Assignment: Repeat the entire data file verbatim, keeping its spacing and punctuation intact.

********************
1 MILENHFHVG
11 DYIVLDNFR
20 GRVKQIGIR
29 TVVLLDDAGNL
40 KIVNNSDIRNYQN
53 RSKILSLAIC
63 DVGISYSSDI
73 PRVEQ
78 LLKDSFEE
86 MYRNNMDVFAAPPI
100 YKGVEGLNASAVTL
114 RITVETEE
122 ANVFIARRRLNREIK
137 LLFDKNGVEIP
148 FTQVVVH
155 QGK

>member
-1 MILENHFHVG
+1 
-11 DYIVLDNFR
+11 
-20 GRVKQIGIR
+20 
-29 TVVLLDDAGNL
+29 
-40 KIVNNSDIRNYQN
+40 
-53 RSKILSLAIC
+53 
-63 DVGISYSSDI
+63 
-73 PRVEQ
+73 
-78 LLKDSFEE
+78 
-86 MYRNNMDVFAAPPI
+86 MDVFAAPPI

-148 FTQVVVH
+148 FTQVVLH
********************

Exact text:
1 MILENHFHVG
11 DYIVLDNFR
20 GRVKQIGIR
29 TVVLLDDAGNL
40 KIVNNSDIRNYQN
53 RSKILSLAIC
63 DVGISYSSDI
73 PRVEQ
78 LLKDSFEE
86 MYRNNMDVFAAPPI
100 YKGVEGLNASAVTL
114 RITVETEE
122 ANVFIARRRLNREIK
137 LLFDKNGVEIP
148 FTQVVVH
155 QGK

>member
-1 MILENHFHVG
+1 
-11 DYIVLDNFR
+11 
-20 GRVKQIGIR
+20 
-29 TVVLLDDAGNL
+29 
-40 KIVNNSDIRNYQN
+40 
-53 RSKILSLAIC
+53 
-63 DVGISYSSDI
+63 
-73 PRVEQ
+73 
-78 LLKDSFEE
+78 
-86 MYRNNMDVFAAPPI
+86 MDVFAAPPI

-148 FTQVVVH
+148 FTQVVLH